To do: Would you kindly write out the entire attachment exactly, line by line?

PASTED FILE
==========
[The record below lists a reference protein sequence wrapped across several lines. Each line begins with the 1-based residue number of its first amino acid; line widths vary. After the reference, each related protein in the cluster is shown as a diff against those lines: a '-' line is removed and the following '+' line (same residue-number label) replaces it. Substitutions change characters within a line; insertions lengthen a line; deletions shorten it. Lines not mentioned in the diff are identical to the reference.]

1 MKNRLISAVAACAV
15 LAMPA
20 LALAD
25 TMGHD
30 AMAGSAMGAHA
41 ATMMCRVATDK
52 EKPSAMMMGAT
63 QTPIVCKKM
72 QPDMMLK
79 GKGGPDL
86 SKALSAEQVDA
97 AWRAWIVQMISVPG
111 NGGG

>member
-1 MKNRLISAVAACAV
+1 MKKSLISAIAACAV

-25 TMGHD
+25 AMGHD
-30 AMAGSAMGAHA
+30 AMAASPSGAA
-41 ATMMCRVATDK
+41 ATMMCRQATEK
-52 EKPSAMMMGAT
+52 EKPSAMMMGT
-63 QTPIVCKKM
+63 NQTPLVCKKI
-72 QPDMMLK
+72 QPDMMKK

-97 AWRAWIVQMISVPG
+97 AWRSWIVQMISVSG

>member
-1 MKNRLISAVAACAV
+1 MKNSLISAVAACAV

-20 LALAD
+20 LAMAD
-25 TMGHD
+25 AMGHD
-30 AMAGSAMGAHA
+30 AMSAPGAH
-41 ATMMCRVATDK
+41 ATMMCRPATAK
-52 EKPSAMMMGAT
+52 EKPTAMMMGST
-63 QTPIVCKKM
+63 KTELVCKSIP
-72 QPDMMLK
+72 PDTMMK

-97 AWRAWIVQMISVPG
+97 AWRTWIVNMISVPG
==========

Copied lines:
[The record below lists a reference protein sequence wrapped across several lines. Each line begins with the 1-based residue number of its first amino acid; line widths vary. After the reference, each related protein in the cluster is shown as a diff against those lines: a '-' line is removed and the following '+' line (same residue-number label) replaces it. Substitutions change characters within a line; insertions lengthen a line; deletions shorten it. Lines not mentioned in the diff are identical to the reference.]

1 MKNRLISAVAACAV
15 LAMPA
20 LALAD
25 TMGHD
30 AMAGSAMGAHA
41 ATMMCRVATDK
52 EKPSAMMMGAT
63 QTPIVCKKM
72 QPDMMLK
79 GKGGPDL
86 SKALSAEQVDA
97 AWRAWIVQMISVPG
111 NGGG

>member
-1 MKNRLISAVAACAV
+1 MKKSLISAIAACAV

-25 TMGHD
+25 AMGHD
-30 AMAGSAMGAHA
+30 AMAASPSGAA
-41 ATMMCRVATDK
+41 ATMMCRQATEK
-52 EKPSAMMMGAT
+52 EKPSAMMMGT
-63 QTPIVCKKM
+63 NQTPLVCKKI
-72 QPDMMLK
+72 QPDMMKK

-97 AWRAWIVQMISVPG
+97 AWRSWIVQMISVSG

>member
-1 MKNRLISAVAACAV
+1 MKNSLISAVAACAV

-20 LALAD
+20 LAMAD
-25 TMGHD
+25 AMGHD
-30 AMAGSAMGAHA
+30 AMSAPGAH
-41 ATMMCRVATDK
+41 ATMMCRPATAK
-52 EKPSAMMMGAT
+52 EKPTAMMMGST
-63 QTPIVCKKM
+63 KTELVCKSIP
-72 QPDMMLK
+72 PDTMMK

-97 AWRAWIVQMISVPG
+97 AWRTWIVNMISVPG